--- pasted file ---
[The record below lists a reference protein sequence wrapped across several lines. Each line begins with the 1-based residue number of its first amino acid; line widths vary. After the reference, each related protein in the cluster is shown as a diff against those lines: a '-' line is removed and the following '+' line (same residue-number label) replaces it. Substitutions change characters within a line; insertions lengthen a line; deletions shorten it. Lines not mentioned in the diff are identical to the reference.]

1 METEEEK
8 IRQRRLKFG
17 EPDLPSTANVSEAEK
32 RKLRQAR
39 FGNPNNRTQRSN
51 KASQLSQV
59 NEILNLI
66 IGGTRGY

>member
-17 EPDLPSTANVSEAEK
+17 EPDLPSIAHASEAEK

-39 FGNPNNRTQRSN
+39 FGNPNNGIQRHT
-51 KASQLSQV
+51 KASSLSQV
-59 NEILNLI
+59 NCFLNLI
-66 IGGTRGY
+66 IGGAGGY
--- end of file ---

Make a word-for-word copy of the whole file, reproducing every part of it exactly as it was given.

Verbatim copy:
[The record below lists a reference protein sequence wrapped across several lines. Each line begins with the 1-based residue number of its first amino acid; line widths vary. After the reference, each related protein in the cluster is shown as a diff against those lines: a '-' line is removed and the following '+' line (same residue-number label) replaces it. Substitutions change characters within a line; insertions lengthen a line; deletions shorten it. Lines not mentioned in the diff are identical to the reference.]

1 METEEEK
8 IRQRRLKFG
17 EPDLPSTANVSEAEK
32 RKLRQAR
39 FGNPNNRTQRSN
51 KASQLSQV
59 NEILNLI
66 IGGTRGY

>member
-17 EPDLPSTANVSEAEK
+17 EPDLPSIAHASEAEK

-39 FGNPNNRTQRSN
+39 FGNPNNGIQRHT
-51 KASQLSQV
+51 KASSLSQV
-59 NEILNLI
+59 NCFLNLI
-66 IGGTRGY
+66 IGGAGGY